Dad bored you with his stamp collection when you were a kid, so you might be tempted to just toss or donate those stamps when you’re cleaning out Dad’s house. But that could be an expensive mistake since stamps have actually skyrocketed in value over the past years. If you’re cleaning out an estate, there are a few types of appraisals you’ll want to get, and Dad’s stamp collection is definitely one.
The fact is that a family house full of collectibles may have a lot of hidden value, or you may just be fooling yourself. The only way to know for sure is to hire a professional appraiser when you are downsizing or cleaning out an estate. A pro can separate the emotional attachment from the true monetary value, and tell you what your antique furniture, your great-grandfather’s china set and the house itself are really worth.
Appraising the Stuff
Generally speaking, you will want an appraisal for any item in the estate that someone in the family believes is worth something. When it comes to collectibles, there are usually specific experts for each type of appraisal needed. We especially advise appraising the following items with potential high value:
- jewelry (even costume)
- baseball cards
- coin collections
- stamp collections
- vintage toys (especially new in box)
- comic books
- furniture over 100 years old, or by name designer
Automobiles are one type of appraisal that can be handled by using a widely accepted used-car valuation guide, such as the Kelley Blue Book, meaning that hiring a professional isn’t always necessary.
Additionally, we always advise having any disputed item appraised. If family members disagree about an item’s value, it’s worth it to pay a third party to settle that debate so it doesn’t rankle for years.
After Stacy’s mother died, she inherited the house her mother had bought decades ago for a few thousand dollars. She hired an appraiser to provide the probate court with an accurate estimate of the property’s current value—which was $100,000.
Property appraisals are a specific type of appraisal that can save the property owner a lot of money. Specifically, Stacy’s appraisal helped her qualify for a tax benefit called a “step up in basis.” This benefit keeps heirs from having to pay capital gains taxes on significant growth in inherited property value.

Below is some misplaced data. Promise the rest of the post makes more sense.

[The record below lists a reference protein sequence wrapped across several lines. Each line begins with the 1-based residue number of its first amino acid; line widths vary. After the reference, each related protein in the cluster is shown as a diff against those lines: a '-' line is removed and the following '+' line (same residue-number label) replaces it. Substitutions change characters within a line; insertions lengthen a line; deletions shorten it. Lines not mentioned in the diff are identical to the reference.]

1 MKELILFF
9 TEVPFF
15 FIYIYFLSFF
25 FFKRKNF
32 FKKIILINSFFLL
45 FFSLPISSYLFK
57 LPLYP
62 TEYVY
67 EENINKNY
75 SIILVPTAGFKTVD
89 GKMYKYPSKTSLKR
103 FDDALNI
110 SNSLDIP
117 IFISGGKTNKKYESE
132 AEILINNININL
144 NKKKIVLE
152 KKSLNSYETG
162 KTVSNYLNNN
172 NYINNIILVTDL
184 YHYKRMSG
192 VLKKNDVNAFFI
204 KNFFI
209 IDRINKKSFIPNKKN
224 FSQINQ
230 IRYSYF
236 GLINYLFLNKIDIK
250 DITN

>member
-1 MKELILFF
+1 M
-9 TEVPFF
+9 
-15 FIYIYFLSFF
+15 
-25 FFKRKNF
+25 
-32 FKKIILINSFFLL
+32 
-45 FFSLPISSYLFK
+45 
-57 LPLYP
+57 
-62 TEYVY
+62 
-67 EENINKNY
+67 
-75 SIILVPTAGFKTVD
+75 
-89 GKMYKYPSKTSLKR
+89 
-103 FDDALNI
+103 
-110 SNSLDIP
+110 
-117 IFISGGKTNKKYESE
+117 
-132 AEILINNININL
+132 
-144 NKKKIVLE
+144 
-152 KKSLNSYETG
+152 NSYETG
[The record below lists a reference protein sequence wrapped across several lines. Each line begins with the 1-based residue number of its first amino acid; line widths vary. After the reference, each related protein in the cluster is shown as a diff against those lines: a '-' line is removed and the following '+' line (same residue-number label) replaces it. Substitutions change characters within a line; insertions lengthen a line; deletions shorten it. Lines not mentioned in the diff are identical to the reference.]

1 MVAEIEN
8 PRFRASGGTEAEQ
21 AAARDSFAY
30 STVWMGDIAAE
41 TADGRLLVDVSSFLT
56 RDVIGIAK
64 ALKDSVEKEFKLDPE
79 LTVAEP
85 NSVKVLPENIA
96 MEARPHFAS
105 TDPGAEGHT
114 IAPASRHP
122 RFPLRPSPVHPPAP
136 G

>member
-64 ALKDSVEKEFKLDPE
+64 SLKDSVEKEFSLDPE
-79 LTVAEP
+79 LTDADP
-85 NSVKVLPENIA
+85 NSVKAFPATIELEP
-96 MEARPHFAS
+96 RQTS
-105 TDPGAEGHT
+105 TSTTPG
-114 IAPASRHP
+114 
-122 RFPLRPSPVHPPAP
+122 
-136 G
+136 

You may think that you can have a few local real estate agents walk through the property to give you estimates, but that’s not sufficient for probate purposes. You must have a particular type of appraisal known as a “certified date of death appraisal.” Any property that has a high value, and has appreciated significantly over the years, may qualify for the step-up in basis tax benefit. That qualification is set by the certified appraisal.
How to Find an Appraiser
Make sure to get an accredited professional who specializes in the type of appraisal you need. For example, if you want to appraise a house or other property, you might ask a trusted real estate agent or mortgage broker for a recommendation since they work with appraisers regularly.
Associations can also be a good place to start your search. The American Society of Appraisers and the Appraisers Association, for example, both have an online database where you can search for accredited appraisers with various specialties in your area. You can also find experts able to conduct various types of appraisals over the internet using photos and information you send them.
If you’re looking to appraise something that’s a collectible or somewhat rare—like Marlon Brando’s autograph—you should look for professionals who specialize in those types of appraisals. But if you think you may sell the item, don’t ever hire an appraiser who is also the best potential buyer (for example, the top antiques dealer in your town shouldn’t appraise your grandmother’s Stickley chairs). Any appraiser/buyer will have an inherent conflict of interest and may tend to appraise the item at a lower value.
When in doubt, call in an expert. Bear in mind that while you may think Mom’s antique root beer bottle collection is worthless, she may expect to sell it for a high price when she downsizes. If there is any debate over the value of an item or collection, it’s wise to get a certified appraisal to avoid a family dispute.